As the home of the EU institutions, Brussels has often been called the heart of Europe. Not only is it a major hub of EU policy making, it is a professional and political crossroads that is built upon a nearly constant flow of skilled and ambitious people to and from member states and beyond. In many ways, the “heart of Europe” is more than just poetic language – the circulation of these diverse talents is crucial for both the functioning and survival of the city, and the EU as a whole. With greater restrictions on movement, however, coupled with a growing hesitation to pull up roots and seek opportunities abroad, this system is facing an unforeseen and significant threat, and many organisations which rely on the dynamic talent market and secondments of national experts in particular are beginning to feel the strain.
We are all living through a prolonged period of uncertainty, and the still-unfolding consequences of Covid-19 reinforce the sense that we have yet to determine just how far-reaching its impact will be. On an individual level, this translates into a tendency to be more risk averse than usual, which can have serious knock-on effects as it carries over into the European talent pool and the wider job market.
For associations in particular, which rely more on national secondments or are constrained by fixed mandates or rotational positions, delaying crucial recruitments or freezing planned transitions is not an option. Under the current circumstances, however, it can be a challenge in itself simply to find suitable candidates, let alone convince those who are willing to make major moves in a time of crisis. This is particularly true for the Brussels-based ecosystem of umbrella associations, for whom up to two-thirds of the Brussels staff can be seconded experts from national counterparts, and the large number of membership-based organisations who must face constraints both from their members, and within their own secretariats.
This is a potentially existential threat in itself, but the disruption to the natural flow of talent is actually a double blow: a shortage creates increased competition, raising the bar at a time when many have had to scale back and are still actively working to insulate themselves from a global economic shock. Even organisations which have the resources and infrastructure to reach farther afield to attempt to reach talent face unique situations on the ground from country to country or city to city, complicating recruitment even more.
With Covid-19 fanning the flames of risk aversion, the uncertainties of moving to Brussels – or any new city – for a new job need to be addressed, both when talking to hesitant candidates, but also with regards to increasingly concerned employers.
In order to be able to sign a new contract with confidence in this time of crisis, candidates need to have an exceptionally high level of faith in their would-be employers. Organisations looking to attract talent need to speak with extra empathy and understanding, and offer concrete examples and assurances of stability, growth, and office leadership worthy of trust up-front.
In the midst of such uncertainty, it’s critical that employers also remember that before a new professional journey can begin, international candidates must often navigate a challenging personal journey as well: dealing with pandemic-induced demotivation and risk-aversion, overburdened public administrations, broader economic malaise, and the spectre of uncertainty hanging over the future.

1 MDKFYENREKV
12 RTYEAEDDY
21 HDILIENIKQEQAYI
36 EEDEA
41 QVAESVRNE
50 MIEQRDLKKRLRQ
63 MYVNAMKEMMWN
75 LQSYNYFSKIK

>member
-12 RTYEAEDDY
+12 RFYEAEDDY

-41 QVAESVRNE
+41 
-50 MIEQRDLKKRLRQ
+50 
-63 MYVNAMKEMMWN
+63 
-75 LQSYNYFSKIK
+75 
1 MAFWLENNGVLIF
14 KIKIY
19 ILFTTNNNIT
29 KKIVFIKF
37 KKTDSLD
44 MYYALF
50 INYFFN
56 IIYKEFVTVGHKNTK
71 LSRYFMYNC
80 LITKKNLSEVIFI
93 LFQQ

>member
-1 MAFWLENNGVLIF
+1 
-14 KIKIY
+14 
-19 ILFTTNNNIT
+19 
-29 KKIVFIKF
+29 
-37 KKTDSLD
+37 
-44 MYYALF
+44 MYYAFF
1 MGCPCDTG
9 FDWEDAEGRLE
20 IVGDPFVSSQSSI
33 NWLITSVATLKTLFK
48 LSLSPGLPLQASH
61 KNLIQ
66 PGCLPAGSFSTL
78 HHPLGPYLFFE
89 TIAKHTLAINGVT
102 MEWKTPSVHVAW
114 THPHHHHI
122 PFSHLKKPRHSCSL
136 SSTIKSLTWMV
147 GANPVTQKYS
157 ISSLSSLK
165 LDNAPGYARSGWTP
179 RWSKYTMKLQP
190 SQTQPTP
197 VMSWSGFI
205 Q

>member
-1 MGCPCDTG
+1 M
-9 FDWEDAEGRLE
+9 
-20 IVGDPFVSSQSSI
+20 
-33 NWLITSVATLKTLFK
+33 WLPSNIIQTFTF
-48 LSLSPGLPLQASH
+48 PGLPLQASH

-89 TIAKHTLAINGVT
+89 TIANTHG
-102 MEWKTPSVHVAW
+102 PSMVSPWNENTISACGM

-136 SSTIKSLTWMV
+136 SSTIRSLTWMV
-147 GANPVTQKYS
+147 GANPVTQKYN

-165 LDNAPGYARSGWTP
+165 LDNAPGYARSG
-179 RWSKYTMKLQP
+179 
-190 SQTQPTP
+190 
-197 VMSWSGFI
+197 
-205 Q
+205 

This holds true for most if not all of the candidates that Brussels-based organisations will interview in the coming months. That being said, finding the appropriate talent to interview can be a greater challenge in itself these days. The same factors which oblige a new approach to interviews also have the impact of suppressing the willingness of candidates to even consider looking, and the proactive engagement and individual management necessary to unearth talent, identify strong candidates, and coax them into a position of confidence to consider a career change are often beyond the traditional capabilities of organisational infrastructure.
While the higher dependence on secondments means that these shifts are felt more acutely in Brussels, they are by no means exclusive to those working in EU affairs. Indeed, the transformations taking place in Brussels can be seen as a harbinger of things to come in other political hubs and in other sectors, as the long-term consequences of Covid’s disruption come into focus. Just because the impact on recruitment and talent management unfolds more gradually than the snap transformation to digital work does not mean that a failure to plan for and adapt to these macro changes will be any less of a potentially existential threat to individual offices and organisations.
What is needed is lasting connections that can be nurtured for the benefit of all involved. Clients and candidates alike now have a greater need to establish deeper relationships, and an executive search partner can be a key differentiator between long-term success and a failure to navigate talent shocks. Such a search partner brings both dedicated talent management expertise to help build confidence and facilitate sensitive conversations and transitions, as well as the additional networks and infrastructure necessary to supplement in-house capabilities, especially when looking to break through the invisible barriers that crises like Covid erect between candidates, employers, and the broader job market. In uncertain times, a trusted search partner offers a robust fallback option that ensures the talent pipeline stays open and that new opportunities reach those best suited to fill a mission-critical need, not just those actively looking for a new challenge in the midst of crisis.
Jason Descamps is Founder and CEO of Mavence, the global executive search partner & recruitment agency specialized in Public Affairs.